Incarceration Nation

PrisonDespite the increasingly audible calls for changes in policy, we should not lose sight of the extent and nature of imprisonment in the United States.  As of 1975, only .01% of the population was imprisoned, but the percentage has grown every year since then and now stands at almost .05%.  We as a nation have the dubious distinction of reporting the highest per capita imprisonment figure in the world.  What’s more, American prisons are no longer geared to rehabilitating inmates.  Instead of educating and training inmates, prisons for the most part simply warehouse them.

These developments do not derive from increases in crime or from the widespread commission of more serious crimes.  Instead, the increase in the number of inmates and the use of warehouse-style incarceration are attributable to such policies as quicker revocation of probation and parole, mandatory sentences for certain crimes, three strikes legislation, and truth-in- sentencing laws.  Often, these policies come into play for drug-related offenses and are part of the larger “war on drugs.”

Noam Chomsky contends, “In the United States the drug war is basically a technique for containing populations internal to the country and doesn’t have much to do with drugs.”  Chomsky has in mind the urban underclass, which is disproportionately but not exclusively made up of members of minority groups.  Middle and upper class Americans have come to see the underclass as dangerous and almost inherently criminal and are comfortable with warehousing larger and larger numbers in order to maintain social control.  Chomsky suggests the contemporary imprisoning of large numbers of poor men and women is an American variety of “social cleansing.”

As harsh as Chomsky’s comments might seem, law professor Jonathan Simon might take the critique one step further.  In his book Poor Discipline, Simon argues that mainstream Americans perceive inmates as a type of “toxic waste” and take those who run our jails, prisons, and penitentiaries to have the nasty task of “waste management.”  How troubling is to see our nation traveling down this fundamentally dehumanizing path.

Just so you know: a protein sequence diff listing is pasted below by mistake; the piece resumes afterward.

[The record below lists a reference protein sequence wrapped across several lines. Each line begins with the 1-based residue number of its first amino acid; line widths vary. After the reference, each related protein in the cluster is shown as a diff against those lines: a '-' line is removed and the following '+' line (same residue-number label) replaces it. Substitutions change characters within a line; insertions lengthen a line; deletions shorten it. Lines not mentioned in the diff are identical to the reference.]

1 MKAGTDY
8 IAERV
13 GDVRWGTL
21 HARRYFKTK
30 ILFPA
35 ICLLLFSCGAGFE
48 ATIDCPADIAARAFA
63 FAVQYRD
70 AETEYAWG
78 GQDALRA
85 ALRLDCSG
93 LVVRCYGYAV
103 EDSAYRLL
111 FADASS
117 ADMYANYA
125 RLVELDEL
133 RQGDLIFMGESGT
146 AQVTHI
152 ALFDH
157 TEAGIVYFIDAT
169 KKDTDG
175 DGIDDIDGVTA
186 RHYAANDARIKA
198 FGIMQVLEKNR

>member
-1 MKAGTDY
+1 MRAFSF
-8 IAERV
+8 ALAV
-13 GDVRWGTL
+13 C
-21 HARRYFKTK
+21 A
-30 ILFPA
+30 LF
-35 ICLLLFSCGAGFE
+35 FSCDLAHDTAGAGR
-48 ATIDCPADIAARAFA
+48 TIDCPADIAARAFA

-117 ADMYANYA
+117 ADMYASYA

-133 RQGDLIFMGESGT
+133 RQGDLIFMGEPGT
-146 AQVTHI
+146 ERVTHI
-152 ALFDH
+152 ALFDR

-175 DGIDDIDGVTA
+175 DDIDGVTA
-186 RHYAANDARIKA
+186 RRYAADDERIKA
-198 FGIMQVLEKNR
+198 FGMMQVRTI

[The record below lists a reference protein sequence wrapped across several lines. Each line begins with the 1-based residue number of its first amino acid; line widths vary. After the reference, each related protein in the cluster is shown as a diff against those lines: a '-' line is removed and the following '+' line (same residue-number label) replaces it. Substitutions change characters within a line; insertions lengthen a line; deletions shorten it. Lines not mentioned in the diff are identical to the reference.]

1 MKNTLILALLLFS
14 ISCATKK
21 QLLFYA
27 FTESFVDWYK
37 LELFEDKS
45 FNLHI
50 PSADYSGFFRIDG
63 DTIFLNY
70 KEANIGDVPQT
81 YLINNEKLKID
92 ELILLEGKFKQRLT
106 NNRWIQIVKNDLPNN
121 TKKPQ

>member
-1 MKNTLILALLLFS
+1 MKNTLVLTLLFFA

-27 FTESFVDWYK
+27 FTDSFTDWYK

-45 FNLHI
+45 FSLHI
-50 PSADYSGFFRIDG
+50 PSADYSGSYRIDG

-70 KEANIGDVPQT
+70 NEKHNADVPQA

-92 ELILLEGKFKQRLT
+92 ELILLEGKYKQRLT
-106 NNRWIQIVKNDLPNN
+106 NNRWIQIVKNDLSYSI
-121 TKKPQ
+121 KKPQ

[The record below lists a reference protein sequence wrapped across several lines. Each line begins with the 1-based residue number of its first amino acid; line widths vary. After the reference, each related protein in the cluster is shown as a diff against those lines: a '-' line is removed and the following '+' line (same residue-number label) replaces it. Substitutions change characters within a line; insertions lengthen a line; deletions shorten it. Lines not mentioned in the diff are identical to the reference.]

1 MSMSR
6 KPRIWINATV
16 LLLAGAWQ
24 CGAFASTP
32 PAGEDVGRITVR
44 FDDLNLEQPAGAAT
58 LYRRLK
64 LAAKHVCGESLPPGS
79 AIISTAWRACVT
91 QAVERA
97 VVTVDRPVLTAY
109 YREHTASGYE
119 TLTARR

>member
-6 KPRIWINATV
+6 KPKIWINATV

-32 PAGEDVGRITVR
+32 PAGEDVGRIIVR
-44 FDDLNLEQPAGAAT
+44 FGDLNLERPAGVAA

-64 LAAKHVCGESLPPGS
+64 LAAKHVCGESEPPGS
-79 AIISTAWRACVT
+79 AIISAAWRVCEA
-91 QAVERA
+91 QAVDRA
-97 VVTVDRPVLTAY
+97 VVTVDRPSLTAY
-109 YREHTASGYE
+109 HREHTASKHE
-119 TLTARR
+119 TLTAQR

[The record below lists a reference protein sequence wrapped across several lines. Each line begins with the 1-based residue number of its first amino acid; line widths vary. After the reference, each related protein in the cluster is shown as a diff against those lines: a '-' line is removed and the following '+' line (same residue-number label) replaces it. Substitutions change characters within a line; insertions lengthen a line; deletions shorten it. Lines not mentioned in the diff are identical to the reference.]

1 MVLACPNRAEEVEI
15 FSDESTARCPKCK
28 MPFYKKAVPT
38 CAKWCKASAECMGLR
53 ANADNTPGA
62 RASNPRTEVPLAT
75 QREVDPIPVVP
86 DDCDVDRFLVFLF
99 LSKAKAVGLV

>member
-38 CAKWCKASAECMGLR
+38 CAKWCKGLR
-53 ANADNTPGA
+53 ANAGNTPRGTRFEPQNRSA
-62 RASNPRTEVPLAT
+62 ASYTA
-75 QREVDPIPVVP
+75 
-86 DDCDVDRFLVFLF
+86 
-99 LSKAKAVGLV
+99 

This Post Has One Comment

  1. Martin Tanz

    Sad but true. I have thought about this state of affairs from time to time in my criminal practice in Milwaukee County as I looked out and see that 99% of the people prosecuted criminally are poor people. Now, there are several possibilities for why this is true.

    Certain crimes, like burglary, theft, and robbery are more likely than not to be committed by poor people, but even things like domestic violence are overwhelmingly charged against poor people. From what I have observed in 6 years, at least 95% of the domestic violence cases are charged against indigent people, and the other 4.99% are either the working poor or working class. I don’t think I have seen a single professional or college educated person even make an appearance for a domestic violence charge in 6 years of practice in Milwaukee.

    It occurred to me that maybe Milwaukee is just overwhelmingly poor, but that is not likely either as Milwaukee county is half urban, half suburban, with affluent and middle-class enclaves in the city as well.

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